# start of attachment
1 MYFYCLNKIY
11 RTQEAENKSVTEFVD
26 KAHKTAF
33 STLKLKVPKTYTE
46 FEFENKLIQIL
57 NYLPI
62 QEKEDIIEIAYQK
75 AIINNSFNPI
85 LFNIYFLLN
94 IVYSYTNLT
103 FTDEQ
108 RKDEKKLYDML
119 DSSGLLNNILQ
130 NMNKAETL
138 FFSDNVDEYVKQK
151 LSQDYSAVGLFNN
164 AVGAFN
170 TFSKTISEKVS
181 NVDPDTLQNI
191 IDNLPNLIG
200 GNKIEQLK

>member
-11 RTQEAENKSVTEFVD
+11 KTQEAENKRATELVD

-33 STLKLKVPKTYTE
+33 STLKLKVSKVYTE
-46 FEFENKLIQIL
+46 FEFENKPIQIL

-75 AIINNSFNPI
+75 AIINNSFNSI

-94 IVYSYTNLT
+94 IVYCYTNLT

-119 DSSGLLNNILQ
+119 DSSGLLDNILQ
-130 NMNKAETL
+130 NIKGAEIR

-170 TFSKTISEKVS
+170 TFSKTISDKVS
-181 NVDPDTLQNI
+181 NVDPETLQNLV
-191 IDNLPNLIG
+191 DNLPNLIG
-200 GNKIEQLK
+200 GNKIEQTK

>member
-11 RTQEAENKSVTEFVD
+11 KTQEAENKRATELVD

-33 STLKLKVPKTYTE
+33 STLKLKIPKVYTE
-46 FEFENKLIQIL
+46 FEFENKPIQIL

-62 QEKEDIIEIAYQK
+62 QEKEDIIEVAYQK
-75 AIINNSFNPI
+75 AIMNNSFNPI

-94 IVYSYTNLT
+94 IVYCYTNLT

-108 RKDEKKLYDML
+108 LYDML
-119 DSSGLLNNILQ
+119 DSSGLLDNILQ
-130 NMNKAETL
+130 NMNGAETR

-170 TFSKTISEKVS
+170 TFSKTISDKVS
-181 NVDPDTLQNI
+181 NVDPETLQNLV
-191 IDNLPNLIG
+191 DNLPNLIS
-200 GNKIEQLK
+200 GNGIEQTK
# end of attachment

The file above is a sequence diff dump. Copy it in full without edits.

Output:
1 MYFYCLNKIY
11 RTQEAENKSVTEFVD
26 KAHKTAF
33 STLKLKVPKTYTE
46 FEFENKLIQIL
57 NYLPI
62 QEKEDIIEIAYQK
75 AIINNSFNPI
85 LFNIYFLLN
94 IVYSYTNLT
103 FTDEQ
108 RKDEKKLYDML
119 DSSGLLNNILQ
130 NMNKAETL
138 FFSDNVDEYVKQK
151 LSQDYSAVGLFNN
164 AVGAFN
170 TFSKTISEKVS
181 NVDPDTLQNI
191 IDNLPNLIG
200 GNKIEQLK

>member
-11 RTQEAENKSVTEFVD
+11 KTQEAENKRATELVD

-33 STLKLKVPKTYTE
+33 STLKLKVSKVYTE
-46 FEFENKLIQIL
+46 FEFENKPIQIL

-75 AIINNSFNPI
+75 AIINNSFNSI

-94 IVYSYTNLT
+94 IVYCYTNLT

-119 DSSGLLNNILQ
+119 DSSGLLDNILQ
-130 NMNKAETL
+130 NIKGAEIR

-170 TFSKTISEKVS
+170 TFSKTISDKVS
-181 NVDPDTLQNI
+181 NVDPETLQNLV
-191 IDNLPNLIG
+191 DNLPNLIG
-200 GNKIEQLK
+200 GNKIEQTK

>member
-11 RTQEAENKSVTEFVD
+11 KTQEAENKRATELVD

-33 STLKLKVPKTYTE
+33 STLKLKIPKVYTE
-46 FEFENKLIQIL
+46 FEFENKPIQIL

-62 QEKEDIIEIAYQK
+62 QEKEDIIEVAYQK
-75 AIINNSFNPI
+75 AIMNNSFNPI

-94 IVYSYTNLT
+94 IVYCYTNLT

-108 RKDEKKLYDML
+108 LYDML
-119 DSSGLLNNILQ
+119 DSSGLLDNILQ
-130 NMNKAETL
+130 NMNGAETR

-170 TFSKTISEKVS
+170 TFSKTISDKVS
-181 NVDPDTLQNI
+181 NVDPETLQNLV
-191 IDNLPNLIG
+191 DNLPNLIS
-200 GNKIEQLK
+200 GNGIEQTK